Hand it over!
“Give me a hand,” or “Hand it to me,” are some daily expressions we use almost without thinking. The Book of Mormon has another one, “Know ye not that ye are in the hands of God?” (Mormon 5:23)
The hand is a powerful metaphor in Judaic tradition. Modern Judaism, however, attempts to pull away from the literal imagery of God’s hand. Yet, when reading the Torah scroll, often a pointer molded in the shape of a miniature hand (yad) is used to read it.
Often, in the Bible, the very acts of God are referred to as a metaphor like ‘The hand of God,’ to represent strength and protection such as, “Thy right hand, O Lord, is become glorious in power; Thy right hand, O Lord, has dashed in pieces the enemy, (Exodus 15:6). Likewise, God’s hands has been used to show loving-kindness or benevolence, like, ‘Thou openest Thine hand, and satisfiest the desire of every living thing,’ (Psalms 145:16).”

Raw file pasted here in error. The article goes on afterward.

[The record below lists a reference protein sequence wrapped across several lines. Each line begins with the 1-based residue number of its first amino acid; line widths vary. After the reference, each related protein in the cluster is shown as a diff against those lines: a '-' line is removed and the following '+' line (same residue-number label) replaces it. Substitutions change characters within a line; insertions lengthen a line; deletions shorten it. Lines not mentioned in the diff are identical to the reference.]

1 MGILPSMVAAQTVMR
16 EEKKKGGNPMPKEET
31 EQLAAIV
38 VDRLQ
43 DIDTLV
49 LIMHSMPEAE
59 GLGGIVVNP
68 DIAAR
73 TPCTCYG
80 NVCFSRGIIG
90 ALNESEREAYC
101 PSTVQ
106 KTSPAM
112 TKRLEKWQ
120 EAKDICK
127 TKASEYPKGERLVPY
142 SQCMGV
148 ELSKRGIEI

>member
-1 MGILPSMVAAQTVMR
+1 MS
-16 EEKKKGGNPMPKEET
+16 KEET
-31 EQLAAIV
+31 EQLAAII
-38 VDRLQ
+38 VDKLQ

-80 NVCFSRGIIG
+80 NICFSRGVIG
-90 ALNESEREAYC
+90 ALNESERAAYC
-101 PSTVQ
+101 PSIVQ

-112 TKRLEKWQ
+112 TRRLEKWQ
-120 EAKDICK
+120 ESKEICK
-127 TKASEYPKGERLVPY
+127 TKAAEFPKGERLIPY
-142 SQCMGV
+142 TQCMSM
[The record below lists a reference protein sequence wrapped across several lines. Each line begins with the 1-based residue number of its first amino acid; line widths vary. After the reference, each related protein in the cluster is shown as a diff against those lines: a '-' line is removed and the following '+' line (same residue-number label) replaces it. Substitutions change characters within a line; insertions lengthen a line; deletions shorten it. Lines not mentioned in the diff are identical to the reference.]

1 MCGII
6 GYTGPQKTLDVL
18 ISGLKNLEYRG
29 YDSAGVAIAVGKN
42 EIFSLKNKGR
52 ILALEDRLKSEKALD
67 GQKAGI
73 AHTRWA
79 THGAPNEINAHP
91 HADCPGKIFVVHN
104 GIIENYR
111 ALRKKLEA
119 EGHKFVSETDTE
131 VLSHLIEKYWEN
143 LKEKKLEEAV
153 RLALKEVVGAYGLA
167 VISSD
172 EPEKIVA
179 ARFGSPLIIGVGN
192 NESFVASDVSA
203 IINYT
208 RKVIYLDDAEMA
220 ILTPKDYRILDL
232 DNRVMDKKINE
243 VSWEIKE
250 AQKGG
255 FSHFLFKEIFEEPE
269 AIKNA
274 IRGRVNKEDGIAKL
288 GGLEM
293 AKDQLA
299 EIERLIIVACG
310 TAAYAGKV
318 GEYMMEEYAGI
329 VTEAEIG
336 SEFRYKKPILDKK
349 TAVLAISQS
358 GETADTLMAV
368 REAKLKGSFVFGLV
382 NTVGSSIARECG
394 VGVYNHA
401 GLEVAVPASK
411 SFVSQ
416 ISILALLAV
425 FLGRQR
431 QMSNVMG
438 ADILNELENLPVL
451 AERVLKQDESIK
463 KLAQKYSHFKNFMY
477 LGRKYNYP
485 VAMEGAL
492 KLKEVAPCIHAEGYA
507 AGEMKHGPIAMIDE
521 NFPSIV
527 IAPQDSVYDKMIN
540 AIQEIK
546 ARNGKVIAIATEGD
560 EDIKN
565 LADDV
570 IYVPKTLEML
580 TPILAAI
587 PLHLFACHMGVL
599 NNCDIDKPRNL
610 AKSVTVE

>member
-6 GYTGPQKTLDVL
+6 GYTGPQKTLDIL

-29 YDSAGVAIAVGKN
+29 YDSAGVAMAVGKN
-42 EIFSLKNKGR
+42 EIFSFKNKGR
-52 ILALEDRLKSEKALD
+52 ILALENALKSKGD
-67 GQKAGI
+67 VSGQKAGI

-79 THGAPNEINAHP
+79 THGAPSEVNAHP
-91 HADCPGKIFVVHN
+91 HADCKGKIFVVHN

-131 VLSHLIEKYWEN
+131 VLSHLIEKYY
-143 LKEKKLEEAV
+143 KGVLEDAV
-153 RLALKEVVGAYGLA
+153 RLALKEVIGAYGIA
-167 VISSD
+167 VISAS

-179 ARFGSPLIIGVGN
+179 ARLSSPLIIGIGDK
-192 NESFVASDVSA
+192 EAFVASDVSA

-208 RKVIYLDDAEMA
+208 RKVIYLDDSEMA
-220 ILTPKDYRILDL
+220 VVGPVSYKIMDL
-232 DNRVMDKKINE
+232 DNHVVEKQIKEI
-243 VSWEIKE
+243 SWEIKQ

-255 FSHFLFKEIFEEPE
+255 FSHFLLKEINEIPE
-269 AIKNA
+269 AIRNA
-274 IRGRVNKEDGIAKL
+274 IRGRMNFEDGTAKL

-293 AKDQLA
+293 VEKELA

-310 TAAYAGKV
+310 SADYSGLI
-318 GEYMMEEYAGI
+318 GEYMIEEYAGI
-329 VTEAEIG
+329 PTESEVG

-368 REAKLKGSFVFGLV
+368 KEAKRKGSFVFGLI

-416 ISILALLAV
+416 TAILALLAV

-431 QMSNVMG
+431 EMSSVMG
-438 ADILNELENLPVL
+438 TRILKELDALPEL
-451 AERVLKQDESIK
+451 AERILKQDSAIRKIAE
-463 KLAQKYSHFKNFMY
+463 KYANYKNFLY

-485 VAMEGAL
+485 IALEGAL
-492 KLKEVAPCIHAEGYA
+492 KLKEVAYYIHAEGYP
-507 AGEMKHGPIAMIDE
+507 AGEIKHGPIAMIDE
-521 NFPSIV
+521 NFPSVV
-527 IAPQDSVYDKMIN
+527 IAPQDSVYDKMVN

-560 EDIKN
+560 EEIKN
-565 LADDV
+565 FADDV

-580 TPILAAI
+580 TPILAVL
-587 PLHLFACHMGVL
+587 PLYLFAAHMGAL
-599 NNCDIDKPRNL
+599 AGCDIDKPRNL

Additionally, biblical references to God’s hands contain miracles performed by acts of human hands carrying out the will of God. One example is the war Israel fought with Amalek. When Moses raised his hands, Israel succeeded, when his hands lowered, Amalek prevailed. When his hands felt tired and heavy, Aaron and Hur held them up throughout the battle, so that Israel would be victorious.
In Jerusalem’s Old City, both Jewish and Arab shops sell inscriptions on amulets, many of which are in the shape of a hand, some say, “a symbol to ward off the ‘evil eye.'” The same amulet, has a meaning of “protection” or good fortune. Jews say, there are five books of Moses and five divisions to the Psalms. Five is the number of protection, as symbolized in the Hamsa, the lucky charm.
“Give me five!,” or “May I give you a hand,” have a nice way of connecting me to God’s hands. He’s always ready to “Hand it over!”